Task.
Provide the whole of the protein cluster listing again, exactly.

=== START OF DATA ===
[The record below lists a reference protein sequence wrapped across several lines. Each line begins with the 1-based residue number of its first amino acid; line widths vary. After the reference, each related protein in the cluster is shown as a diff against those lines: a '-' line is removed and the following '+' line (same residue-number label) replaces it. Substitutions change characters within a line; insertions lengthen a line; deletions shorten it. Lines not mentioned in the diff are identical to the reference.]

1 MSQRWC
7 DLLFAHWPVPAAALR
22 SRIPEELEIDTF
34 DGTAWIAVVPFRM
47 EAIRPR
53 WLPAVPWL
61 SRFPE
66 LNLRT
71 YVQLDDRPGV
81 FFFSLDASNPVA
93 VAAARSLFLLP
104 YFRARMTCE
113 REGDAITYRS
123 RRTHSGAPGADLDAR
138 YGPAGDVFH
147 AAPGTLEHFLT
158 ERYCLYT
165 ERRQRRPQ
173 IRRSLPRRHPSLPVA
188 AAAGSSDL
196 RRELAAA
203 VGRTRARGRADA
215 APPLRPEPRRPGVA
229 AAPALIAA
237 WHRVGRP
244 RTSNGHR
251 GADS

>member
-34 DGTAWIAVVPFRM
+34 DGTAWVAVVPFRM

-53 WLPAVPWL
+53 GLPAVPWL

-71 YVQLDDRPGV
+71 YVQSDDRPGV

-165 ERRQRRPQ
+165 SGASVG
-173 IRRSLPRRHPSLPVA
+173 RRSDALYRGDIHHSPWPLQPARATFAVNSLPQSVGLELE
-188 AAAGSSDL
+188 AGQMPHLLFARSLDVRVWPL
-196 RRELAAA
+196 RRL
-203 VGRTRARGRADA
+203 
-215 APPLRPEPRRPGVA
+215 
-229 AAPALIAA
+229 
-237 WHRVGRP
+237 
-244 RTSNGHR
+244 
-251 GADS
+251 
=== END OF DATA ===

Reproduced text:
[The record below lists a reference protein sequence wrapped across several lines. Each line begins with the 1-based residue number of its first amino acid; line widths vary. After the reference, each related protein in the cluster is shown as a diff against those lines: a '-' line is removed and the following '+' line (same residue-number label) replaces it. Substitutions change characters within a line; insertions lengthen a line; deletions shorten it. Lines not mentioned in the diff are identical to the reference.]

1 MSQRWC
7 DLLFAHWPVPAAALR
22 SRIPEELEIDTF
34 DGTAWIAVVPFRM
47 EAIRPR
53 WLPAVPWL
61 SRFPE
66 LNLRT
71 YVQLDDRPGV
81 FFFSLDASNPVA
93 VAAARSLFLLP
104 YFRARMTCE
113 REGDAITYRS
123 RRTHSGAPGADLDAR
138 YGPAGDVFH
147 AAPGTLEHFLT
158 ERYCLYT
165 ERRQRRPQ
173 IRRSLPRRHPSLPVA
188 AAAGSSDL
196 RRELAAA
203 VGRTRARGRADA
215 APPLRPEPRRPGVA
229 AAPALIAA
237 WHRVGRP
244 RTSNGHR
251 GADS

>member
-34 DGTAWIAVVPFRM
+34 DGTAWVAVVPFRM

-53 WLPAVPWL
+53 GLPAVPWL

-71 YVQLDDRPGV
+71 YVQSDDRPGV

-165 ERRQRRPQ
+165 SGASVG
-173 IRRSLPRRHPSLPVA
+173 RRSDALYRGDIHHSPWPLQPARATFAVNSLPQSVGLELE
-188 AAAGSSDL
+188 AGQMPHLLFARSLDVRVWPL
-196 RRELAAA
+196 RRL
-203 VGRTRARGRADA
+203 
-215 APPLRPEPRRPGVA
+215 
-229 AAPALIAA
+229 
-237 WHRVGRP
+237 
-244 RTSNGHR
+244 
-251 GADS
+251 